Vandalism is the intentional destruction of another person's property, punishable under California law, PC 594. Depending on the type of offense committed, someone sentenced for this act may face both minor and substantial charges. It is critical to seek legal counsel to guarantee that you receive a fair hearing and the necessary legal assistance in such a matter. At Riverside Criminal Defense Attorney Law Firm, we are dedicated to providing the best legal counsel to our clients. Reach out to us if you are facing charges for vandalism in Riverside, CA.

Understanding Vandalism as Per California Law

Vandalism is defined in California PC 594 PC as maliciously destroying, defacing, or damaging another individual's property. If the damage caused is no more than $400.00, it's considered a misdemeanor. However, if the sum is $400.00 or more, the offense becomes a felony.

Most people associate vandalism with neighborhood children or teenagers who land up in California juvenile court after shattering people's mailboxes. However, California vandalism lawsuits can be filed for a variety of reasons that you would not expect. Here are a few examples:

  • Breaking some expensive crockery that you own together during a quarrel with your spouse
  • Writing your name, signs, or initials in wet cement on a city pavement
  • Keying the vehicle of a person you know as a form of vengeance for something bad they've done to you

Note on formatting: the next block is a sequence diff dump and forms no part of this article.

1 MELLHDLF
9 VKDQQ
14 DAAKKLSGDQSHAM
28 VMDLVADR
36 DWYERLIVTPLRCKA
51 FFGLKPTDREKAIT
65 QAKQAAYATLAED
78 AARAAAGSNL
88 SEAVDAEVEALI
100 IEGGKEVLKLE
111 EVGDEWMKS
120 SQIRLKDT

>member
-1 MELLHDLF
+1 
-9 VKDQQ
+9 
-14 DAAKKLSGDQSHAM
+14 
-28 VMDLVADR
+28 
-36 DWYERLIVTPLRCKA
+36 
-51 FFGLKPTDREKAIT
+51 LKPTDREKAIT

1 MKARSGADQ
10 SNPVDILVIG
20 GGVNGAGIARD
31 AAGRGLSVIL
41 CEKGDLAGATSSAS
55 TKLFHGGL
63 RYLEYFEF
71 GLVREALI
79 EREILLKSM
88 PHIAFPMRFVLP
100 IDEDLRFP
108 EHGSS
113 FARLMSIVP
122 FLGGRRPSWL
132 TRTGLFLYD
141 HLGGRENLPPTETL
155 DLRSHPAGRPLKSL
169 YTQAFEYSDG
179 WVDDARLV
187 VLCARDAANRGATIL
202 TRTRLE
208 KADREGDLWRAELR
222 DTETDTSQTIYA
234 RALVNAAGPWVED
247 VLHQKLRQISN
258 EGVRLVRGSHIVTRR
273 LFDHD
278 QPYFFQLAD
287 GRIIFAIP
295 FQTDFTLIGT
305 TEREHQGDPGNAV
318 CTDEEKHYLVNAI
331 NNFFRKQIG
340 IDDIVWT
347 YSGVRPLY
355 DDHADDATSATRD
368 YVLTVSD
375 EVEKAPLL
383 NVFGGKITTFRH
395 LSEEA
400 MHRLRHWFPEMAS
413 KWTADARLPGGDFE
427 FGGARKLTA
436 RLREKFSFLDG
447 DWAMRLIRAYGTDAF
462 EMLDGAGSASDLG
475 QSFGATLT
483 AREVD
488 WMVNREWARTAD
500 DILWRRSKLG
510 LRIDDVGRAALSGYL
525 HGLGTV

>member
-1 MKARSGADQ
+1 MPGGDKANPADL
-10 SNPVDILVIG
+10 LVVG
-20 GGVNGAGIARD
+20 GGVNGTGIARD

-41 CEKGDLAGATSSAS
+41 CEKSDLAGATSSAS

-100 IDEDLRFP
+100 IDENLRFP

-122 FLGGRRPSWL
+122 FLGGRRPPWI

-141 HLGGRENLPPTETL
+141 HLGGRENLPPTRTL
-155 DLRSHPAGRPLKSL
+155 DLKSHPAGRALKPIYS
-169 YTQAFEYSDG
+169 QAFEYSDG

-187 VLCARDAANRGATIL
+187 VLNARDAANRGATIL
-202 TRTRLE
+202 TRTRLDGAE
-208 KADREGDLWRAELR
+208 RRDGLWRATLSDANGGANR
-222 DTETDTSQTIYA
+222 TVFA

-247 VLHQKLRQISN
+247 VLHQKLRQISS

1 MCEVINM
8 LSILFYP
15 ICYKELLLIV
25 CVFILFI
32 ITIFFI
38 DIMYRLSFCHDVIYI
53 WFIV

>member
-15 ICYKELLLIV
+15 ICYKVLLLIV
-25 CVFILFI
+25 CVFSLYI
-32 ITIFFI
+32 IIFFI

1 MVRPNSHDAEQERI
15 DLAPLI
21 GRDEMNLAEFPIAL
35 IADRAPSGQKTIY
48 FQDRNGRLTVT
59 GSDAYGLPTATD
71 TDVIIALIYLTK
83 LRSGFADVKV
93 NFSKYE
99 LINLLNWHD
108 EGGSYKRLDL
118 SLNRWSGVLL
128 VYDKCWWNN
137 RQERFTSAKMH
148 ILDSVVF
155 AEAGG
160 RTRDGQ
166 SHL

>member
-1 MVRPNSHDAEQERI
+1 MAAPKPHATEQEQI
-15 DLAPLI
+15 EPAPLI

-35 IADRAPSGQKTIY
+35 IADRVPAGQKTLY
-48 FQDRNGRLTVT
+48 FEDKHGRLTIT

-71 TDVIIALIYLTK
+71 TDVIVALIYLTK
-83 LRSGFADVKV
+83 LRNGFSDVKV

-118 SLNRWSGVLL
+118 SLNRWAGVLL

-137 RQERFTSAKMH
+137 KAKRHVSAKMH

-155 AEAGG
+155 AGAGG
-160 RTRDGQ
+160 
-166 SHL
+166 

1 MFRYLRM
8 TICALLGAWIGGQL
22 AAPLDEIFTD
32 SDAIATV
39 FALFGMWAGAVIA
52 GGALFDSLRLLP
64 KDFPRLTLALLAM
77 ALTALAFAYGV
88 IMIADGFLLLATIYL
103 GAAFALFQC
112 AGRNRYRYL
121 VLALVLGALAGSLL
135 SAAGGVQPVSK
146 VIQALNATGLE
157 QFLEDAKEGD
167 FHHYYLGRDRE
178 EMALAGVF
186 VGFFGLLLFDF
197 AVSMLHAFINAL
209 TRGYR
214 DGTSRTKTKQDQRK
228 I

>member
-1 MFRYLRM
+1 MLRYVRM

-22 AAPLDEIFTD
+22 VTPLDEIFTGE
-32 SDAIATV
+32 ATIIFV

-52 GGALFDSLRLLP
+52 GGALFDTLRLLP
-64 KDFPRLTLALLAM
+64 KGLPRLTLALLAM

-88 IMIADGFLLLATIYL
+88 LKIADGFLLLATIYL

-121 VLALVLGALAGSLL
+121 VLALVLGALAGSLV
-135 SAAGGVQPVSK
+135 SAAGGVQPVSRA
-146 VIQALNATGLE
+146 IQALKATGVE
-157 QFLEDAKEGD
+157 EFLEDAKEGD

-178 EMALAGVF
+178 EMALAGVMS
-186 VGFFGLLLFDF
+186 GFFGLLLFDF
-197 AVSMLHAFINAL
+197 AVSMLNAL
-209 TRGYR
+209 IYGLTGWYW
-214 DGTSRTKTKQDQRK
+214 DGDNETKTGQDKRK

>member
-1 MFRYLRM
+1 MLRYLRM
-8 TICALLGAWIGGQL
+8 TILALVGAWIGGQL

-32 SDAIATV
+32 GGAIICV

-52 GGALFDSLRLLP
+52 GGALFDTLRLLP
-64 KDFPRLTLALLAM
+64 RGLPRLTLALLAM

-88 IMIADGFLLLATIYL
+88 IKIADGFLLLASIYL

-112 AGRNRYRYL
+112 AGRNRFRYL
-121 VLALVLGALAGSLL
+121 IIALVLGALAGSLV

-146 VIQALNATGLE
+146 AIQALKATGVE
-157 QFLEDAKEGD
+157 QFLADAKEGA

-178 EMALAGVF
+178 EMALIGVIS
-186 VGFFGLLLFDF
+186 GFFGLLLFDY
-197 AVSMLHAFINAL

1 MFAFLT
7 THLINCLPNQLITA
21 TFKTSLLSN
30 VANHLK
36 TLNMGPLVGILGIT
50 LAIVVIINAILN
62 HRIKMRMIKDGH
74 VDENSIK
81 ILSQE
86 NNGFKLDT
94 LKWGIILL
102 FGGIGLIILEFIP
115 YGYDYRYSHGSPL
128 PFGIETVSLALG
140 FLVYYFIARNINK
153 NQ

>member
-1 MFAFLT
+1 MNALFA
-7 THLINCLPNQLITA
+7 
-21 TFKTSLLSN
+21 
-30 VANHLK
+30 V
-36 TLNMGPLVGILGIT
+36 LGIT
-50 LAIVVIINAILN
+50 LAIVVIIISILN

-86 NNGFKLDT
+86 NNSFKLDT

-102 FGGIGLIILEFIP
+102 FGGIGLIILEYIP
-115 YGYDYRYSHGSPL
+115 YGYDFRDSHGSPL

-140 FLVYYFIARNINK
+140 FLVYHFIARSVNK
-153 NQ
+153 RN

In California, vandalism allegations are taken seriously. A conviction for vandalism can lead to hefty fines and jail time.

Elements of California Vandalism Crime

To successfully prosecute an accused, a prosecutor needs to prove all of the components of the offense. The following are the elements of vandalism:

That You Intentionally Damaged or Destroyed Another Individual’s Property By Vandalizing With Graffiti or Any Inscribed Material

The emphasis in this scenario is mainly on graffiti or other inscribed items. This term implies any unauthorized marks, figures, designs, or inscriptions drawn, carved, painted, or written on the property of the complainant. Simply put, any unlawful writing or drawing on private or public premises using any equipment qualifies as a violation of the description.

Any structure attached to land is considered real property, while personal property means anything that is part of another person's property, like a car or furnishings in a home. The statute is unclear as to whether the engraved material or graffiti has to be lasting to be included in the accusations.

Aside from graffiti, California laws cover a variety of other acts of vandalism. These include:

  • Spray painting on public bridges or a highway
  • Keying another person's vehicle
  • Engraving words initials onto park benches or trees
  • Ripping the tires of an ex-partner's vehicle
  • Throwing a stone through a window, either yours or someone else's
  • Invading your own or another individual's property

The Property Was Owned By Someone Else